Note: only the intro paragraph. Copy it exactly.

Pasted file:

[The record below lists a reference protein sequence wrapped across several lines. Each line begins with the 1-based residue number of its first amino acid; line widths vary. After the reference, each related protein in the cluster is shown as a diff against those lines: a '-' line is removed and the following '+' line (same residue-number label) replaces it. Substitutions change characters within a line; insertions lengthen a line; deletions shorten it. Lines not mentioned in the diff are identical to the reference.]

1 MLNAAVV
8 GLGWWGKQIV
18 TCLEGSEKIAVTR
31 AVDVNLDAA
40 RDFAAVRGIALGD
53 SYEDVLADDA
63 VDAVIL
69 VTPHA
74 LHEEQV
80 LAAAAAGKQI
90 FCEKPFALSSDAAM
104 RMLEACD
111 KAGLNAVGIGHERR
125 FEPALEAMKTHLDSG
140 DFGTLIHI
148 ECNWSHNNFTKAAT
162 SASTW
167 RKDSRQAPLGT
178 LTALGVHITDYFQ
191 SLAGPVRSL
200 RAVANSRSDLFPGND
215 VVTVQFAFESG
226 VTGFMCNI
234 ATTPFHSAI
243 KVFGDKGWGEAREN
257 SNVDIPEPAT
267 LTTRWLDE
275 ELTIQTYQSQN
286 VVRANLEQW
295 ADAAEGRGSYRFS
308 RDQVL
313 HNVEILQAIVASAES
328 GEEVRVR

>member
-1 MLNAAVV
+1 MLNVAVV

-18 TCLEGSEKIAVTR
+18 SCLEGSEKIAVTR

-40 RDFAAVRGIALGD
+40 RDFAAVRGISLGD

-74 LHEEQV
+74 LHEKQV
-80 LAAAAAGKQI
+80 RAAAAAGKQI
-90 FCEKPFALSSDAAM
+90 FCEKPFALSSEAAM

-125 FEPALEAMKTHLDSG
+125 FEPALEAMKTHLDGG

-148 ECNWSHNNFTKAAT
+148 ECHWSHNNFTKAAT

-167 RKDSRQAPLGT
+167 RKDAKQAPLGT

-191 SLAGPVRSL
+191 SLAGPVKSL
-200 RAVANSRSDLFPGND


[The record below lists a reference protein sequence wrapped across several lines. Each line begins with the 1-based residue number of its first amino acid; line widths vary. After the reference, each related protein in the cluster is shown as a diff against those lines: a '-' line is removed and the following '+' line (same residue-number label) replaces it. Substitutions change characters within a line; insertions lengthen a line; deletions shorten it. Lines not mentioned in the diff are identical to the reference.]